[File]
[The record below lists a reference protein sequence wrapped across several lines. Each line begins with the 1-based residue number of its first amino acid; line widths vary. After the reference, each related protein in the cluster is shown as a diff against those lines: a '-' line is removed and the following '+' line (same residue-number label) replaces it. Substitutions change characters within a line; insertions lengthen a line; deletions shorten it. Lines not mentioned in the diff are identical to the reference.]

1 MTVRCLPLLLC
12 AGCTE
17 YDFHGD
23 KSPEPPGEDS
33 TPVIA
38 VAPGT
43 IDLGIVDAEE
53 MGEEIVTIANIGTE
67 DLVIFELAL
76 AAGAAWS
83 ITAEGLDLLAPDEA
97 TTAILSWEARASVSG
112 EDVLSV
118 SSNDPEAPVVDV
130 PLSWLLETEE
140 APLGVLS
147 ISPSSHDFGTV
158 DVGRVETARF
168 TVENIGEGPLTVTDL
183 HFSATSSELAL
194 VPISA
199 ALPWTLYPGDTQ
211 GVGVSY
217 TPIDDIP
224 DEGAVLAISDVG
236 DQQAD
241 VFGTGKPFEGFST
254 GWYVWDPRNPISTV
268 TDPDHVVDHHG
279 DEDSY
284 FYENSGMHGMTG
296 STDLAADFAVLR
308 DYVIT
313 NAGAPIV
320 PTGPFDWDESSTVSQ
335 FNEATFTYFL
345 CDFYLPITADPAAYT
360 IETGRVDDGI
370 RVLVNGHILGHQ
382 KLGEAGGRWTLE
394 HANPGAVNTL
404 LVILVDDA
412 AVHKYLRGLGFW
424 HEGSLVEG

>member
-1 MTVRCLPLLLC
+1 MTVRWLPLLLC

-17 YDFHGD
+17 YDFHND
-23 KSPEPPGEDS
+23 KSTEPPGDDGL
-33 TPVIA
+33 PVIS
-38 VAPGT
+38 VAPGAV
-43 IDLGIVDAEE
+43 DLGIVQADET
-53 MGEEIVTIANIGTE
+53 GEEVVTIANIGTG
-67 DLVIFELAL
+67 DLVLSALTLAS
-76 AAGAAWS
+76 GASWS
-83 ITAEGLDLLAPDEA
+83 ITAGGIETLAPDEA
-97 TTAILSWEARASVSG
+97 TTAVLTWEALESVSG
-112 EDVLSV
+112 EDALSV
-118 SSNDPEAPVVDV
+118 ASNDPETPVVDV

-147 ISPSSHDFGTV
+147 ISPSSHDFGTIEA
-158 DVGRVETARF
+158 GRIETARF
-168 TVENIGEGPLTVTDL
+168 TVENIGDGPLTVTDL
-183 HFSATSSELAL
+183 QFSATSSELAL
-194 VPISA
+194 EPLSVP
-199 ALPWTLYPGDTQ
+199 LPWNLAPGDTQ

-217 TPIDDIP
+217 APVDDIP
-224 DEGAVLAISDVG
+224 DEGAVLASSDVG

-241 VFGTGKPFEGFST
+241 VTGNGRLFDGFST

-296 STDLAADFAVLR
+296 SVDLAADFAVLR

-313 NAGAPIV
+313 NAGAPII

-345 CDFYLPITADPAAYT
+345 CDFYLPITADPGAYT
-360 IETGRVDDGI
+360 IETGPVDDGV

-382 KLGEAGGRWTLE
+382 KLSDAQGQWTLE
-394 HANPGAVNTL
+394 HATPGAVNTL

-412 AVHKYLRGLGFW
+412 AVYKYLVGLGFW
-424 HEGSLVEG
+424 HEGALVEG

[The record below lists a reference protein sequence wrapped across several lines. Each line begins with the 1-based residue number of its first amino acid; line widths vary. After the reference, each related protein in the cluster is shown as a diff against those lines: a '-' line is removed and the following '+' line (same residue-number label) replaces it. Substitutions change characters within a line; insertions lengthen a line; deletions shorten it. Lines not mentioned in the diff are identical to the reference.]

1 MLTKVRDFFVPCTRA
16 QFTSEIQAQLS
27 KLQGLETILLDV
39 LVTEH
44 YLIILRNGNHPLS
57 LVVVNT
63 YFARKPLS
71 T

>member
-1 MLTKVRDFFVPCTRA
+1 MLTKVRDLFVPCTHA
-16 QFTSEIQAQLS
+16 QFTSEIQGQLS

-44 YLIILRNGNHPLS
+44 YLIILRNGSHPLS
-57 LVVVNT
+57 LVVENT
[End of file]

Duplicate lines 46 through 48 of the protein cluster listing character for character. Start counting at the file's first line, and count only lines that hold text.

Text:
>member
-1 MTVRCLPLLLC
+1 MTVRWLPLLLC